Wednesday, December 31, 2008

Running a Record Label -Tracking Sales, etc.

In previous posts we've looked at some of the steps needed to set up your own label. While the idea of having your own label might seem romantic, the truth is that it's a business and like all business you need to keep track of your product, sales, promos, purchase orders, invoices and business contacts.

The best way of doing this is to have a database. Now I realize that databases aren't sexy or hip or have the allure of a new piece of gear for your studio, but in the long run could have an equal, if not greater, impact on the success of your label.

There are a lot of databases to choose from. I've used a few and the one I've found the easiest and fastest to use is a less known one called Panorama by a company called Provue. Turns out Provue's been creating software for a very long time. In fact the only other company that has been designing software to run on Apple computers longer than Provue is Microsoft! You read that right, Microsoft.


Tuesday, December 30, 2008

Understanding Pentatonic Scales

What are pentatonic scales? How are they constructed? What makes them different than major and minor scales? Why are they the most common scale used in the world?

In this article we're going to take a closer look at these very popular scales and explain them in an easy to understand nonacademic way.

Scales are one of the most important building blocks of music. Notes from scales, combined with rhythm, form the basis of melodies. A haunting, solo melody can be a rich and rewarding musical expression. Therefore a basic knowledge of scales is beneficial to anyone that wishes to make music, especially if they are creating their own tunes or just improvising ("playing from the heart").

In the two previous articles we looked at diatonic major and minor scales and then the diatonic modes respectively. A good understanding of these principles will help you with the subject of this post exploring pentatonic scales. You might want to review them before diving into this article.

For anyone that plays the Native American flute the term pentatonic scale becomes a constant refrain in almost all conversations about this instrument. Yet very few people know very much beyond the fact that Pent is Greek for five. Even though this is the limit of most people's knowledge, somehow a lot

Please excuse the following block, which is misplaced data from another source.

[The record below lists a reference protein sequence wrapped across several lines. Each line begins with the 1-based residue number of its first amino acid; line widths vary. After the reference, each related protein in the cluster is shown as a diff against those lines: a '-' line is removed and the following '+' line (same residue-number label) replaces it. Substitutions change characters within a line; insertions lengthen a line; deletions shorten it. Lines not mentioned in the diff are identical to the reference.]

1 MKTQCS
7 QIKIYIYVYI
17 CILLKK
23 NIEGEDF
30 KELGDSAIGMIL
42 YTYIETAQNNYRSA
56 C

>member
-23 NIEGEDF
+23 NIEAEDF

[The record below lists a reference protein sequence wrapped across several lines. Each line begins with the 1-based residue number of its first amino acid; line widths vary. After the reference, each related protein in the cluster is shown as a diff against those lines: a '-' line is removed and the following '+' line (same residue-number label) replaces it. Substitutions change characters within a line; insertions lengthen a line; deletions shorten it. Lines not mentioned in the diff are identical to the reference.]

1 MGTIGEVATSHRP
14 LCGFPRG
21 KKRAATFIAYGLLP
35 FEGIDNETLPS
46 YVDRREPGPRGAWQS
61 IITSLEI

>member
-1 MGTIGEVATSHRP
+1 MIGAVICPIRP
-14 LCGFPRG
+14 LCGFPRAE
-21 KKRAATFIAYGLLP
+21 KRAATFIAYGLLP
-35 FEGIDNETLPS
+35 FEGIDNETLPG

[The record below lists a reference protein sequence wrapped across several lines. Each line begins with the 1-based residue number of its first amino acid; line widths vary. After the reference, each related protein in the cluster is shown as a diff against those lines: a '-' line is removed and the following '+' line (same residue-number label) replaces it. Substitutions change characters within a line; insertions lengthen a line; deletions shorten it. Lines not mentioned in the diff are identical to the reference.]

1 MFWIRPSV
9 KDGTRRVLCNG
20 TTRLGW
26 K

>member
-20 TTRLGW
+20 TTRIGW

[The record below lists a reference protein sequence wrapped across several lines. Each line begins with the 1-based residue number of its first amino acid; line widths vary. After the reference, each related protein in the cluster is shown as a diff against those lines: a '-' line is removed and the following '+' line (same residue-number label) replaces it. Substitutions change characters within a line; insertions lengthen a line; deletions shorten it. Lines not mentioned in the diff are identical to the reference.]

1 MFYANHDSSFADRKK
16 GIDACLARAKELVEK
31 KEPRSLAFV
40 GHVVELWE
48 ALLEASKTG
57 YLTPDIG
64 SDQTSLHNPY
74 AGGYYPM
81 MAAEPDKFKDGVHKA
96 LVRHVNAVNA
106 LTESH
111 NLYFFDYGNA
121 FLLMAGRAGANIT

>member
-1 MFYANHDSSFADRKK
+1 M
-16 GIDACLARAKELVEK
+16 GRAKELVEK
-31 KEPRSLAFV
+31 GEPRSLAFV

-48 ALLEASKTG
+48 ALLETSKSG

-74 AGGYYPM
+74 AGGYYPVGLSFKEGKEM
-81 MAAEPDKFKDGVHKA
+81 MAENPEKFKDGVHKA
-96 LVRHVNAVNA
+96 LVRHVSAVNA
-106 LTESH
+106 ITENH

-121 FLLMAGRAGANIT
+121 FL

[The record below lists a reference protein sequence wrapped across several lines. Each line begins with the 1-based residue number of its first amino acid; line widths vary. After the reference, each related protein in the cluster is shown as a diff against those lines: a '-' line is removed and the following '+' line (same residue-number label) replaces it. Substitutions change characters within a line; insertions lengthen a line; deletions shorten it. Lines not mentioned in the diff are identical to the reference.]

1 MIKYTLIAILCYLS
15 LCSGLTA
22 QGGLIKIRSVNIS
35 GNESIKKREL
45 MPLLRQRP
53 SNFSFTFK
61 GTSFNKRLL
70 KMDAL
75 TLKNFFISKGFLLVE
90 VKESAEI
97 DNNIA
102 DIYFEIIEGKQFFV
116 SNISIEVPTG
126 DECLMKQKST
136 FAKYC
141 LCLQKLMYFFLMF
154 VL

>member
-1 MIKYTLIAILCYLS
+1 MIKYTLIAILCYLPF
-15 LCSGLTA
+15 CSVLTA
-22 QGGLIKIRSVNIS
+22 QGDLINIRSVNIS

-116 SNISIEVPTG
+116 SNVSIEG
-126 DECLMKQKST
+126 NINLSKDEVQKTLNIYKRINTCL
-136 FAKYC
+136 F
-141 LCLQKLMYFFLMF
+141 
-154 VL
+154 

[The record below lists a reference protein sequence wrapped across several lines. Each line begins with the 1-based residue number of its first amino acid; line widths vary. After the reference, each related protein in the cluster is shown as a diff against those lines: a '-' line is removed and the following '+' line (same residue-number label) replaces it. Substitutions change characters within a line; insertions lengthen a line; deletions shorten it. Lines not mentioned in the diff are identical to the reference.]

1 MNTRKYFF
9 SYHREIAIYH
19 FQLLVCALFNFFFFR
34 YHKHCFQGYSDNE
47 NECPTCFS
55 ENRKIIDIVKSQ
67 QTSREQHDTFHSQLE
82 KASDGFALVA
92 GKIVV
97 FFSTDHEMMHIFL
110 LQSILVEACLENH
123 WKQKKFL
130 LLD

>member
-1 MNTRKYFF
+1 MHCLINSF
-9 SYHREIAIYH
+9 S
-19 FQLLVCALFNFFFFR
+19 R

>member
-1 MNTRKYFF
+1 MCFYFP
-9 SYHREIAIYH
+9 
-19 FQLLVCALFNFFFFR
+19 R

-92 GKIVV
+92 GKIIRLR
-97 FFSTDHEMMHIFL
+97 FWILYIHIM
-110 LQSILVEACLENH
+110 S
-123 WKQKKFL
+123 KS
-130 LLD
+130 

of misinformation and incorrect terminology gets passed from player to player, maker to player, maker to maker and player to maker. This misinformation is completely invalid outside of the Native American flute world and for that matter is barely valid for the NAF. As if the Native American Flute world is it's own little bubble, which it's not.

If you want to be taken seriously by other musicians, and have the Native American flute taken seriously as well, it's essential to be able to discuss music at a basic level using the correct terms that are recognized by the larger musical world. Likewise it's also good to avoid using terms that are not recognized by musicians, composers and music theorists.

Let's start by looking at the most common pentatonic scales, the names they are known by and how they are constructed. Then we'll talk about some of the incorrect terms and names given to them so you can avoid falling into the trap so many NAF players have fallen into.


Sunday, December 14, 2008

Mojave Flute

During last July's INAFA convention Michael Graham Allen played what he called a Mojave Flute. It had a sound very similar to an Anasazi flute but the scale was quite different. Michael didn't have any to sell at that time but I put in an order and got my flute a few months later.

Surprisingly I didn't mention to very many people that I had one but lately the largest number of emails I've gotten with flute questions have been about this flute. So instead of responding to each one, one at a time I thought I'd post a short article about them here.

These flutes are shorter than Anasazi flute being 24-3/4" long with a proximal (the playing end) bore width of 7/8". They also only have four holes instead of six.


The "notch" on the mouthpiece is smaller, or less pronounced, than on a Anasazi flute. However given the shorter length they are a little easier to play than their bigger cousins.

Read the full post here

Tuesday, December 02, 2008

Encore showing of Ancient Light on PBS

Don't miss an encore airing of Ancient Light by Scott August on PBS Arizona, KAET Chanel 8, Saturday, December 6th at 11:00 am as part of the their winter pedge drive.

This special broadcast will be co-hosted by Scott August and Scott will be talking about Ancient Light, his love of the southwest and playing some Native and Anasazi flutes live in the studio.

Please tune in and support this broadcast. If you can, make a pledge. Only with your support will KAET continue to air this program.

Be sure and tell your friends too!!!

Even if you can't make a pledge, please let KAET know you are excited that they are showing Ancient Light by contacting them.

Phone: (480) 965-2308